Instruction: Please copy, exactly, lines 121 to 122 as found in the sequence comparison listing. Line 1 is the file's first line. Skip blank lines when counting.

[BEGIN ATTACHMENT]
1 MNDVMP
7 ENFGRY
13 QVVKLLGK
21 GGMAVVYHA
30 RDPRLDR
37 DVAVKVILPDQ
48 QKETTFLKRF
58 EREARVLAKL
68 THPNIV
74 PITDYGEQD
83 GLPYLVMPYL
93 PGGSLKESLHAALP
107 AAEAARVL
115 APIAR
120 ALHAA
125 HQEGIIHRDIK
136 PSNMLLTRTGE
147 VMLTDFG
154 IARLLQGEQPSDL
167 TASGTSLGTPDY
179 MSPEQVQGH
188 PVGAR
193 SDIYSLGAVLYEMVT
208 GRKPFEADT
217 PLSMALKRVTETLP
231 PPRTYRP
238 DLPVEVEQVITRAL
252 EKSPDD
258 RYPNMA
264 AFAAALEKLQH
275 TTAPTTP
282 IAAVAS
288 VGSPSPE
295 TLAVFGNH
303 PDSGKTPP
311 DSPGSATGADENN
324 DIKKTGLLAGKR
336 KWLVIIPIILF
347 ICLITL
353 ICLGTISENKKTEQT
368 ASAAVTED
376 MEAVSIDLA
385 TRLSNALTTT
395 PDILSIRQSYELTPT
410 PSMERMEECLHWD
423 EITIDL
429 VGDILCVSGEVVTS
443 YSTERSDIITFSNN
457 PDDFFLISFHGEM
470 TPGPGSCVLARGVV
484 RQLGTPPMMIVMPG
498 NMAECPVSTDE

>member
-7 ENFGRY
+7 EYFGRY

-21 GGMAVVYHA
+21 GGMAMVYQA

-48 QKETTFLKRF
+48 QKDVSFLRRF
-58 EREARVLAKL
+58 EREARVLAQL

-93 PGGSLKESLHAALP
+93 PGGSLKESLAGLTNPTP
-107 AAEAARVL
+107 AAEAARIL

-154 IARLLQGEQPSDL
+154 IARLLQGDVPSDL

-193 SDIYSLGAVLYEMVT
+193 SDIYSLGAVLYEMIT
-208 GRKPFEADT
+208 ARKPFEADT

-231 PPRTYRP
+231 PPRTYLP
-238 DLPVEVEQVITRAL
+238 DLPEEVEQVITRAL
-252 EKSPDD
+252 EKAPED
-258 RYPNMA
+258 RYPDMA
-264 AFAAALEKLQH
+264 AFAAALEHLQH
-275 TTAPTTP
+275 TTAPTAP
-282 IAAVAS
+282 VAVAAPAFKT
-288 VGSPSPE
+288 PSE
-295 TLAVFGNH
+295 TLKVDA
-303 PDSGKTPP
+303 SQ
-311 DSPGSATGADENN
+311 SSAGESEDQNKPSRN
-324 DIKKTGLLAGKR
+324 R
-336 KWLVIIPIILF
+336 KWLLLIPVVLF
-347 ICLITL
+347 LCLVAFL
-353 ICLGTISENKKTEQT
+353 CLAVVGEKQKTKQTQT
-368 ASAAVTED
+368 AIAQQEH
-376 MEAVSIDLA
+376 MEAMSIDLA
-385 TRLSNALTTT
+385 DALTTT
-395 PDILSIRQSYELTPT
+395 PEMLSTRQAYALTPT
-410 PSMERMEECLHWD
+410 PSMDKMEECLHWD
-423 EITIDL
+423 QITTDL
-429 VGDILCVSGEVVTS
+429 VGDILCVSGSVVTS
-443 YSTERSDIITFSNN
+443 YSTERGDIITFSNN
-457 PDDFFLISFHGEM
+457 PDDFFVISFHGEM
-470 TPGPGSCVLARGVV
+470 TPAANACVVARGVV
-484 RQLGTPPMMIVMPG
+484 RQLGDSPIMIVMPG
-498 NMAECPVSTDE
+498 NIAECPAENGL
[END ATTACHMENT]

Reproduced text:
+470 TPAANACVVARGVV
-484 RQLGTPPMMIVMPG